• On an exhalation, bend your right leg to take your knee directly over your ankle, keeping a micro-bend in your left leg.
  • Inhale to raise your arms to the sides, palms facing the floor. Lengthen from your centre to beyond your fingertips. If comfortable, turn to look over your right arm.
  • Gently release and switch sides.

Make it easier: Place hands on hips, or press back foot against a wall.

Make it harder: Lower until front thigh is parallel to the ground (pictured).

standing head to knee pose how to strengthen your legs yoga poses

4. Standing head-to-knee pose

Good for: Strengthens the legs, lengthens hamstrings, builds core, improves balance and focus

Leg focus: Standing leg – rectus femoris stabilises the leg, the combined quads straighten the leg.

Alignment: From standing, transfer your weight to your left leg.

How to do the standing head-to-knee pose:

  • Grounding through that foot, bring your right knee to your chest and interlace your fingers around your foot, elbows either side of your calf.
  • Check your balance, then straighten your raised leg.
  • Tuck in your chin, lengthen your spine on an inhalation and fold forward towards your raised leg on an exhalation.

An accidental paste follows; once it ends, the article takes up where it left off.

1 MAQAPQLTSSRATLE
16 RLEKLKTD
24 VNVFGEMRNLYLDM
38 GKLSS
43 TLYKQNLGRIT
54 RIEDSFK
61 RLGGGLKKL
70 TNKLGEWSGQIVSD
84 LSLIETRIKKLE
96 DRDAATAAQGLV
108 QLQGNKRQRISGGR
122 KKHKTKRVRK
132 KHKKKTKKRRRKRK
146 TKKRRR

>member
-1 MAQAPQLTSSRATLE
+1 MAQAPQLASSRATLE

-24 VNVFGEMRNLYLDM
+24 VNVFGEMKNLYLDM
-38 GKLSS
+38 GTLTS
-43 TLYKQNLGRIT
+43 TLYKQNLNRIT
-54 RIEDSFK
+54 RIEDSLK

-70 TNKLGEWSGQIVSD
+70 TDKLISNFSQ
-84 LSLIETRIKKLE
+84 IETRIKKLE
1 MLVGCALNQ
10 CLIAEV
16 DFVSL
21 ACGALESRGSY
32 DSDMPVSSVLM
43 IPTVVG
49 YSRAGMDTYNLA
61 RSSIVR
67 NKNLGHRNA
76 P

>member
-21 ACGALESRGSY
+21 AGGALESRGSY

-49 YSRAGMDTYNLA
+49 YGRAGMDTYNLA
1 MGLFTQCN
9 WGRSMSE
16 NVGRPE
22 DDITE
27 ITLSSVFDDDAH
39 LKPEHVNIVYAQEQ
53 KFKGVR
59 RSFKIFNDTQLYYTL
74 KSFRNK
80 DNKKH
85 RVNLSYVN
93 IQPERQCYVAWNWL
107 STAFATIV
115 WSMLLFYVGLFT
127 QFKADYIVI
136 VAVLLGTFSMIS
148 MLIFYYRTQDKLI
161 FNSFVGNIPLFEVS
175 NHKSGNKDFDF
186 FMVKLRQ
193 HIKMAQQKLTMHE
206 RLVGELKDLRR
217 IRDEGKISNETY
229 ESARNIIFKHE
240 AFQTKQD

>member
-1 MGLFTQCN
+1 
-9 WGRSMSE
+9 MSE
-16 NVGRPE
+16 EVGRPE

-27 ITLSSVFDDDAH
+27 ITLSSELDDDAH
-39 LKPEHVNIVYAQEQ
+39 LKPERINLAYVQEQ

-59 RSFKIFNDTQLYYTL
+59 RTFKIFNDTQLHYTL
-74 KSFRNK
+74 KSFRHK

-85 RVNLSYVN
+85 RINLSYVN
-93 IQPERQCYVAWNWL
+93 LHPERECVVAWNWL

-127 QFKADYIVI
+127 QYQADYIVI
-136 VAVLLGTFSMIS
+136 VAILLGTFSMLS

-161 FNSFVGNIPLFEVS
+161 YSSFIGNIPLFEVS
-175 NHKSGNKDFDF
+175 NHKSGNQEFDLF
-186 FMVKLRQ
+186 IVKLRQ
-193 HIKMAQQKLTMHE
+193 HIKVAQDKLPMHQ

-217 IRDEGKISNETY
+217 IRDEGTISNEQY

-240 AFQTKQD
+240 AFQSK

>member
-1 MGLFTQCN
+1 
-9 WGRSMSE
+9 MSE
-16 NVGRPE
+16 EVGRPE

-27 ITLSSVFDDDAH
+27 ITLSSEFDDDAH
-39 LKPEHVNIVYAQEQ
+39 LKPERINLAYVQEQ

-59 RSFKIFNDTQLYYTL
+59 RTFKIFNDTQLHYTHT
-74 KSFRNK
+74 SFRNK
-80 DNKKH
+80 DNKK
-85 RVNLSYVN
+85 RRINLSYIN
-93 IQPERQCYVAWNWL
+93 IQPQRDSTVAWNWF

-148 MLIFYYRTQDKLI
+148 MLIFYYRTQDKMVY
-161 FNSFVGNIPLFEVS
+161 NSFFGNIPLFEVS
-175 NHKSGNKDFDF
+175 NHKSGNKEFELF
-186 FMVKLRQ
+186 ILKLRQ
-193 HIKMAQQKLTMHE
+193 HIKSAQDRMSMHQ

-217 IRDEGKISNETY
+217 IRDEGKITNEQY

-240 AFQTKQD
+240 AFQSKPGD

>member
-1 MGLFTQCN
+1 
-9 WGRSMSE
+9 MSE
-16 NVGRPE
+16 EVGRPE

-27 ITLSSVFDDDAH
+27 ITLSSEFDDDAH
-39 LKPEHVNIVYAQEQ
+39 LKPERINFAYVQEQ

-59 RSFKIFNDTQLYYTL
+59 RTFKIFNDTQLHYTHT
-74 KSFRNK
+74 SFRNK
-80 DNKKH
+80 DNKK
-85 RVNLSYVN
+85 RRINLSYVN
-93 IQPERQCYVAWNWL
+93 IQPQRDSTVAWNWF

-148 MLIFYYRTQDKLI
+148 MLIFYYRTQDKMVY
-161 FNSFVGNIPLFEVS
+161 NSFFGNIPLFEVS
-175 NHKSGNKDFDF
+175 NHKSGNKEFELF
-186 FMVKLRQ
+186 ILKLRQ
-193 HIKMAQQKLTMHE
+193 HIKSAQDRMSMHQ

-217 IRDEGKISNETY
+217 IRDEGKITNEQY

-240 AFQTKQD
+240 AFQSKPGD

• Activate your core and thighs to help stabilise the pose and ground through your foot to maintain balance.
  • Gently release and switch sides.

Make it easier: Wrap a strap around your raised foot and grasp each end.

Make it harder: Increase length of time in the pose or close your eyes.

half moon yoga pose

5. Half moon

Good for: Tones the lateral muscles of the legs, strengthens knees and legs, increases hip flexibility, boosts energy

Leg focus: Standing leg – rectus femoris stabilises the leg, the combined quads straighten the leg. Raised leg – quads straighten the knee.

Alignment: Stand with feet 3ft apart, turn left foot out 90 degrees and left foot in slightly. Bend your left knee and place your hand
18 inches in front of your foot.

How to do half moon pose:

  • Transfer weight onto your left hand and foot, raising right leg as you do so.
  • Ground through your left foot, and rotate your chest and pelvis open, so hips and shoulders are stacked one above the other.
  • Raise your top arm to the ceiling. Breathe evenly from the belly, imagining there are lines of energy travelling out from your centre.
  • Gently release and switch sides.

Make it easier: Place upper hand on hip, place a block beneath lower hand, rest back foot against a wall.

Make it harder: Float lower hand just above the floor or close eyes.

playpausebe yoga cards

Create your own leg-strengthening yoga sequences:

PlayPauseBe Yoga Expansion Deck (£32)

Creating your own yoga sequences has never been easier with these beautiful cards. Now a new expansion deck has duplicate poses (so you can repeat postures several times in a sequence), bonus cards to remind you to pause at key moments in your practice and 12 intentional cards (such as confidence, grounding, self-love) to inspire different themes for your sessions. We love them.

Read next: Lina Nielsen: ‘Yoga has made me a better athlete’

Words: Eve Boggenpoel | Images: Shutterstock